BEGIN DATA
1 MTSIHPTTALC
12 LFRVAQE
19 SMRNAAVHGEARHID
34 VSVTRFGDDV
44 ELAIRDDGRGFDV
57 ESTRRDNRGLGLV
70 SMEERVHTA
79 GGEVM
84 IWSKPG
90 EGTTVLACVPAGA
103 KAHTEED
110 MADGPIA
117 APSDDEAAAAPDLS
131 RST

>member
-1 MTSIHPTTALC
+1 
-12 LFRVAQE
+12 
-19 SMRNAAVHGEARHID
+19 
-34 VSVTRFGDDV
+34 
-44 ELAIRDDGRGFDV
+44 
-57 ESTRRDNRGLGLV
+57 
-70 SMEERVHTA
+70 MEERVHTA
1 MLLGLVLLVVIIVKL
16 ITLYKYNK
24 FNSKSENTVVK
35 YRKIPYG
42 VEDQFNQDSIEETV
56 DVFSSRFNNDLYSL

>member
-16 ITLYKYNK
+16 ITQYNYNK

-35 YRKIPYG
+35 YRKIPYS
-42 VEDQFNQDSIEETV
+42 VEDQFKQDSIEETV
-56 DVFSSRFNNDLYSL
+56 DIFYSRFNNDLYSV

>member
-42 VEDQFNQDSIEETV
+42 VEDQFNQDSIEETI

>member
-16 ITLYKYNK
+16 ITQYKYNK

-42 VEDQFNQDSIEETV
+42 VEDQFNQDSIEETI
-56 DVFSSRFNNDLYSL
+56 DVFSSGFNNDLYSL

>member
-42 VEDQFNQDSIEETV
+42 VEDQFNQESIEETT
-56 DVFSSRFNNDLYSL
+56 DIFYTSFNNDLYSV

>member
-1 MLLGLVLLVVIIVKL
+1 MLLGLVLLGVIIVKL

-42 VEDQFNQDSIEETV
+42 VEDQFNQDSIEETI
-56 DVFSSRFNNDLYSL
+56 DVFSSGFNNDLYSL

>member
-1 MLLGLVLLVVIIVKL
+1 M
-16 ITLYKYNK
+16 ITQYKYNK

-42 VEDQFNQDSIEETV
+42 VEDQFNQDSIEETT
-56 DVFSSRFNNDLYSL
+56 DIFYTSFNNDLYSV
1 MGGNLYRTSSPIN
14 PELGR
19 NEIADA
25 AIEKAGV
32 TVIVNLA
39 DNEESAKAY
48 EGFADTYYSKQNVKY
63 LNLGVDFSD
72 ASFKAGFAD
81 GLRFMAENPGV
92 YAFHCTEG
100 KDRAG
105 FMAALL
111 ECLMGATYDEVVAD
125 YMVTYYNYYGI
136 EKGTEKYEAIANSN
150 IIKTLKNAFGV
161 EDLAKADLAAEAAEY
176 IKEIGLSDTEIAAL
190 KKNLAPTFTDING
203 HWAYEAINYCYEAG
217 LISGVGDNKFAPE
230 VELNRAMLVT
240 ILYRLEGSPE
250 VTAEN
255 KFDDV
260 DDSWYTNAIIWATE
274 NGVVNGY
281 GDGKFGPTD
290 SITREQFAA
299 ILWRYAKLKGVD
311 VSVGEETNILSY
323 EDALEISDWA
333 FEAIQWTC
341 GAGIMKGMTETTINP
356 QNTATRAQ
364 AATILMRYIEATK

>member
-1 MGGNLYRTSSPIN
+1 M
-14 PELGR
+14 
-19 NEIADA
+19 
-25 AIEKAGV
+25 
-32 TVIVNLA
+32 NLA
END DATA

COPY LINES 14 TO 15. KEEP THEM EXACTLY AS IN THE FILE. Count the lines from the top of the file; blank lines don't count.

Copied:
131 RST

>member